Complications of combination intranasal corticosteroids and anti-retroviral therapy

J. James, L. Caulley, J. Collins, C. Hopkins*

*Corresponding author for this work

Research output: Contribution to journalArticleAcademicpeer-review


Background Intranasal corticosteroids are widely used for management of many upper airway diseases because of their ability to effectively deliver local relief of inflammation. Case report This paper presents the case of a 51-year-old man with human immunodeficiency virus treated with ritonavir who was started on fluticasone intranasal spray for presumed chronic rhinosinusitis. Months after starting this therapy, he developed symptoms of Cushing's syndrome and avascular necrosis of the shoulder due to the pharmacological interactions between fluticasone and ritonavir. Conclusion Although intranasal corticosteroids are deemed a low-risk route of drug administration, clinicians need to be vigilant in appropriately prescribing corticosteroids in the setting of drug potentiators, particularly in these high-risk patients. Alternative corticosteroids such as beclomethasone dipropionate should be considered in such cases.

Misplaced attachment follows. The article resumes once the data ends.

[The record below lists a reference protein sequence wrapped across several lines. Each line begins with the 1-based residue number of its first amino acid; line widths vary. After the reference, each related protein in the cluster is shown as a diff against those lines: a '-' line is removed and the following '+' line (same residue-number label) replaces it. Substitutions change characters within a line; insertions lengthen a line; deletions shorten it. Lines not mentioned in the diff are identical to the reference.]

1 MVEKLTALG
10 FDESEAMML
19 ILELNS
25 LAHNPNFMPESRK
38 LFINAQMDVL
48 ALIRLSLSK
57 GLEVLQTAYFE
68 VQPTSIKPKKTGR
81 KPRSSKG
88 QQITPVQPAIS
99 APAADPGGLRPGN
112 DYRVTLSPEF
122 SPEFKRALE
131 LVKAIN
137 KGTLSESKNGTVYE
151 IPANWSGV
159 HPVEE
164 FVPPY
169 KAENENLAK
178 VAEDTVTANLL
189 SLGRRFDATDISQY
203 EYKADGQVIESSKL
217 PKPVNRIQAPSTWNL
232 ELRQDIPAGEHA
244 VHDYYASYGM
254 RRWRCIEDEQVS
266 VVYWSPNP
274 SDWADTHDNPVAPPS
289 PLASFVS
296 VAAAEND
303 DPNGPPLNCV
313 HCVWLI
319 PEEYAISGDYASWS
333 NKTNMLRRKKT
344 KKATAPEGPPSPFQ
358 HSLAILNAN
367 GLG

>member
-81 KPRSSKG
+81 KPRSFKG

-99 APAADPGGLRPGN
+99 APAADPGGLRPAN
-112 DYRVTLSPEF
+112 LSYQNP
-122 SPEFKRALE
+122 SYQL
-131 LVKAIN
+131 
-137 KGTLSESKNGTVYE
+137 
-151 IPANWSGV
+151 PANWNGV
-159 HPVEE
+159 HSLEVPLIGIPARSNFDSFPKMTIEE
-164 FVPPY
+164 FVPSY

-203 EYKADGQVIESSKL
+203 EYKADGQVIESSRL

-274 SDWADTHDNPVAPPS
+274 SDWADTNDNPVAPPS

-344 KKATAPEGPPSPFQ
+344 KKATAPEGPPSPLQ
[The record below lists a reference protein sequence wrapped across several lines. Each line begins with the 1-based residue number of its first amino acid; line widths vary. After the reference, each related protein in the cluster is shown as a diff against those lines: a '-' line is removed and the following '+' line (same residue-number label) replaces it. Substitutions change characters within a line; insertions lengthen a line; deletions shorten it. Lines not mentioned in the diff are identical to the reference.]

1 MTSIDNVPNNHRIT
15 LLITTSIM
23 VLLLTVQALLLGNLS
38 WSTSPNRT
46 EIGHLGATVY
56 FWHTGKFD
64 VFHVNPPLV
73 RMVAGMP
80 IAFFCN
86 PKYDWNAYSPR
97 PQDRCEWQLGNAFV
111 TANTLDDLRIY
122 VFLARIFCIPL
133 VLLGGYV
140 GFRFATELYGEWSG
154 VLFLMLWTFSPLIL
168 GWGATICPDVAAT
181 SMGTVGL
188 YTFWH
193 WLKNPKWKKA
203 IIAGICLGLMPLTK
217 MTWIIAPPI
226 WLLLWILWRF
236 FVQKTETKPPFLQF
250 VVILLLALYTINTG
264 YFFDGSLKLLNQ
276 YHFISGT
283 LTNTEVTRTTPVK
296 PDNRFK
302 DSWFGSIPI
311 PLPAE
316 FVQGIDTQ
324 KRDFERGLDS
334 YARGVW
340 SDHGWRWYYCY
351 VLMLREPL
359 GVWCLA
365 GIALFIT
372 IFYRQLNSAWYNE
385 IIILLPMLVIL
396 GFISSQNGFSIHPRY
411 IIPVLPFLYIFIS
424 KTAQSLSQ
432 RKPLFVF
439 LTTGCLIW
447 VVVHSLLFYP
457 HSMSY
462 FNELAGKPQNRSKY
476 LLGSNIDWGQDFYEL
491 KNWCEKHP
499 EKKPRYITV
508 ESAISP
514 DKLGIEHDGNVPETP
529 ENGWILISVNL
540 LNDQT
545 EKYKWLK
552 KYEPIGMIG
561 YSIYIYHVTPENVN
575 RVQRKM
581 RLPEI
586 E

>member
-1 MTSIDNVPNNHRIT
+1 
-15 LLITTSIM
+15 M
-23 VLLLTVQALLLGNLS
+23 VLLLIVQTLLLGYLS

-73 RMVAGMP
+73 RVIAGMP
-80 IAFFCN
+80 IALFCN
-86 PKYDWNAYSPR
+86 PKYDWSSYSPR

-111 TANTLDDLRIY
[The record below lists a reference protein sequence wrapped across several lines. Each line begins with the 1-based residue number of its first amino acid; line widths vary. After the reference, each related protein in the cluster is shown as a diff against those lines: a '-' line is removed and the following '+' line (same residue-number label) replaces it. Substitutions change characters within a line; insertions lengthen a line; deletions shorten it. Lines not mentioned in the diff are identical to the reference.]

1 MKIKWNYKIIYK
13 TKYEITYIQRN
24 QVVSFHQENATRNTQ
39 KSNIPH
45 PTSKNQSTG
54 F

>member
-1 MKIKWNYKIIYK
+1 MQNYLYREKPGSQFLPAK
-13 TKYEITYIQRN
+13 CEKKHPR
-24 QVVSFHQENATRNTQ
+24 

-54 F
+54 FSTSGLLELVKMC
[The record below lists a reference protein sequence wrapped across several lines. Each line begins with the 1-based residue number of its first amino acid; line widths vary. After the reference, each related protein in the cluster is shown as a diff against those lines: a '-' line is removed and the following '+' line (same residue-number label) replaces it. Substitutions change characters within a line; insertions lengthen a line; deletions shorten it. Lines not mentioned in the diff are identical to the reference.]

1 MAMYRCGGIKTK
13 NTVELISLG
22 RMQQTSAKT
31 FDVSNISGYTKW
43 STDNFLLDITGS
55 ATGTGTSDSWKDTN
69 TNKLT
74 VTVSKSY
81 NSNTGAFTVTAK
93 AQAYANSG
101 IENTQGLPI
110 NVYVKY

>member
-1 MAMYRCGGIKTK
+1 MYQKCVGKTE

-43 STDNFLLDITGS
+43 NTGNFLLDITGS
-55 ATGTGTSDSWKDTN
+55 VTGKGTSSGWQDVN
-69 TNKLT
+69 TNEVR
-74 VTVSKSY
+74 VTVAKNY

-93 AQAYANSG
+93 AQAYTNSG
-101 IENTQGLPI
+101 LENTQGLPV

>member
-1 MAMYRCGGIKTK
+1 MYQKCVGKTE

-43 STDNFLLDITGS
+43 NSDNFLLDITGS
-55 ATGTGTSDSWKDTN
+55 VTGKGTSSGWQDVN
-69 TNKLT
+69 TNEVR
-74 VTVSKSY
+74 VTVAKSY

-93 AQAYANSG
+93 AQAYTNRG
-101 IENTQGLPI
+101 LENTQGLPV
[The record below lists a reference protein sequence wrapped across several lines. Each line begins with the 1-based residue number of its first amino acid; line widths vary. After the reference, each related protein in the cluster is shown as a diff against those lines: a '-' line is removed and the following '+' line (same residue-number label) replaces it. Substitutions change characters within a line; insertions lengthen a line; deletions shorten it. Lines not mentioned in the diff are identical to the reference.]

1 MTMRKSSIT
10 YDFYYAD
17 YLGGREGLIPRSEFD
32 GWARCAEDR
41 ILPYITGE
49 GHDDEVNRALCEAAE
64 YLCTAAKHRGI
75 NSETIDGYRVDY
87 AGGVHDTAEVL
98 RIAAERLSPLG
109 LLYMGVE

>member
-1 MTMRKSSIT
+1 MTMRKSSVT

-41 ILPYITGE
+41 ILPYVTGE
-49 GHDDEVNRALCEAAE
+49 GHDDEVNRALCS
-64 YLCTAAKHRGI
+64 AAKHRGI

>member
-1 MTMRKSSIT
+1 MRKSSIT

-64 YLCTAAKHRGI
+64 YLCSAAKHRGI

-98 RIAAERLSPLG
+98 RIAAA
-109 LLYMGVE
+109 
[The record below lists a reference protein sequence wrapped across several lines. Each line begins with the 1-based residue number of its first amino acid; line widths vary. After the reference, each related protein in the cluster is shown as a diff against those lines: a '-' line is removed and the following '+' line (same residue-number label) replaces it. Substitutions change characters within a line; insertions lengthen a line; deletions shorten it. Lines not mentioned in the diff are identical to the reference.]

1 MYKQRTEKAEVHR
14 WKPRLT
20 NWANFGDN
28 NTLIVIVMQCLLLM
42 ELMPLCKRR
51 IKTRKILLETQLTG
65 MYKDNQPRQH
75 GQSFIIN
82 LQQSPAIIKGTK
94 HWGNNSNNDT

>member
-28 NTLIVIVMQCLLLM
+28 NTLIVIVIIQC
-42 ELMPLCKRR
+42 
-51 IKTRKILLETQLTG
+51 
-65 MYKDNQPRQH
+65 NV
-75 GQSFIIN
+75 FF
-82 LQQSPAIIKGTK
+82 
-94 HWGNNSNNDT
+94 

Original languageEnglish
Pages (from-to)1119-1122
Number of pages4
JournalJournal of Laryngology and Otology
Issue number12
Publication statusPublished - 28 Sept 2021

Bibliographical note

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Copyright © 2021 The Author(s). Published by Cambridge University Press.


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